Discerning the form of the biblical letter was the first step to composing Hebrews, Curtis said, as that would determine the musical structure. He then spent time studying the book’s themes and literary features, with the aid of a New Testament professor at Union. The author of Hebrews, Curtis found, uses the rhetoric of argument and debate as well as exhortation, with theological exposition running throughout. The quality is thus sermonic. The key themes—Christ is better, the old is gone, the new has come, endure in faith—are all underscored musically. The first song, “Heaven and Earth,” swells and then bursts on the words “Son” and “better,” and it ends on an unresolved musical phrase: “Christ is better than the.” This anticipates the final song, where a list is given of all the people and things that Christ is better than: the angels, the prophets, Moses, the Levites and their offerings and prayers.
Eclectic Yet Cohesive
One of the hallmarks of Hebrews is its simultaneous eclecticism and cohesiveness. Connectivity between tracks is established through recurring musical motives and reprises. For example, there are five warnings, all scored with the same beating piano and agitated strings, suggesting a severe tone. Some of the titles bear further clues of linkage, like “Wandered” and “Wondered,” which each sets an Old Testament citation, the one bleak (“They shall not enter my rest,” 3:11), the other hopeful (“I will be merciful toward their iniquities,” 8:12). “Peace on Earth . . .” is reprised in “. . . For Heaven’s Sake” because these two texts function as bookends, framing the central narrative about Jesus as high priest and offering; the anthemic “hold fast our confession” is doubly present (4:14, 10:23).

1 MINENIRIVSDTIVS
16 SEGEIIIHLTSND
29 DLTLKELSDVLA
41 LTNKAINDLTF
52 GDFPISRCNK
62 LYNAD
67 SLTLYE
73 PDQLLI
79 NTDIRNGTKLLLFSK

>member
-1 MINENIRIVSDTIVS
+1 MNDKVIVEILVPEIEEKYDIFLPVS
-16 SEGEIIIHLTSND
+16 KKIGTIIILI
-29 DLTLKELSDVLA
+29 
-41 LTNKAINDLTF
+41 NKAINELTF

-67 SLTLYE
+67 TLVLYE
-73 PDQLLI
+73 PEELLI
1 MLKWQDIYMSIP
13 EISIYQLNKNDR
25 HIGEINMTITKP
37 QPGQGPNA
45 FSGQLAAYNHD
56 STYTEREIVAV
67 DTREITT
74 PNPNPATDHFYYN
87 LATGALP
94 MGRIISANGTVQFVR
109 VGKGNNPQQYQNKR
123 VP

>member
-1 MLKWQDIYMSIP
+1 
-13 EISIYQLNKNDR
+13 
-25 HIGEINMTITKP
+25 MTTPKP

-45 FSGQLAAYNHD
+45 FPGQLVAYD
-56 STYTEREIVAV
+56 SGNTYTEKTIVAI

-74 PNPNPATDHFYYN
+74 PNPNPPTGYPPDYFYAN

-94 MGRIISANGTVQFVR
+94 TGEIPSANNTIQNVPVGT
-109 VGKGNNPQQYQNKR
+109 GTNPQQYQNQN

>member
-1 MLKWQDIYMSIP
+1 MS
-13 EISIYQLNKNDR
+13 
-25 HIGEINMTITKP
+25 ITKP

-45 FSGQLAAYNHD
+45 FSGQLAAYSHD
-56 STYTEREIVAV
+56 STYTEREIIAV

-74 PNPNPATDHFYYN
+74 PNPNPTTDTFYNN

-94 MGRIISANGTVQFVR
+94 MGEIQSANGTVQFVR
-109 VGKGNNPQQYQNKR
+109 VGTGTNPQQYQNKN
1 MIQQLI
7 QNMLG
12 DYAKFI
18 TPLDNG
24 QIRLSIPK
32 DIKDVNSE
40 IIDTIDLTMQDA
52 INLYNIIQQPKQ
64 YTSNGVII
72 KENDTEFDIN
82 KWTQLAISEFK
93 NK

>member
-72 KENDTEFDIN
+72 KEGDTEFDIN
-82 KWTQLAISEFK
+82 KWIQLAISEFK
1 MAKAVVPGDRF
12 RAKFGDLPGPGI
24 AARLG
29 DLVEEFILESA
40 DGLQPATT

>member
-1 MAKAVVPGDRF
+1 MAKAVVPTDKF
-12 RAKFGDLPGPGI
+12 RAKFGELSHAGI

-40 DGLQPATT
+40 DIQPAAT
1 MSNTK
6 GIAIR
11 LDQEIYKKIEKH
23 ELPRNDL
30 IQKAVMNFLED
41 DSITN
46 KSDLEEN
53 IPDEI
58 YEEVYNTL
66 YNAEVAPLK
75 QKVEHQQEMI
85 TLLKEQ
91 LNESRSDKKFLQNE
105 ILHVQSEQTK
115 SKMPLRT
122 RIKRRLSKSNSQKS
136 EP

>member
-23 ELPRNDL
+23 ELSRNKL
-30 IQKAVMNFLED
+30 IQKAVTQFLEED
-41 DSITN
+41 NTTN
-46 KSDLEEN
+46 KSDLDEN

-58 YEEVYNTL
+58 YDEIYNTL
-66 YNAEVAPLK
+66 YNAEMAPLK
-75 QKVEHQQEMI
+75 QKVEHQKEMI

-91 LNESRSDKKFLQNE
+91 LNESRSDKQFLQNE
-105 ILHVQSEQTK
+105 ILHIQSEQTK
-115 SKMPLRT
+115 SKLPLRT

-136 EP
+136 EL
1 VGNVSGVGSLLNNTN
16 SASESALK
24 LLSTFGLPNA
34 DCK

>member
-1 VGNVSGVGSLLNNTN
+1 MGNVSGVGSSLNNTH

One of the main musical themes, and perhaps my favorite, is “Before the Throne of God Above.” Charitie Lees Bancroft’s 19th-century hymn text is known today mostly from Vikki Cook’s congregation-friendly tuning of it, which is beautiful in itself, but the Psallos tune is grander, more elevated, transporting. It glimmers faintly at the end of the second warning and is then progressively developed, instrumentally, until the album closes with a full voicing.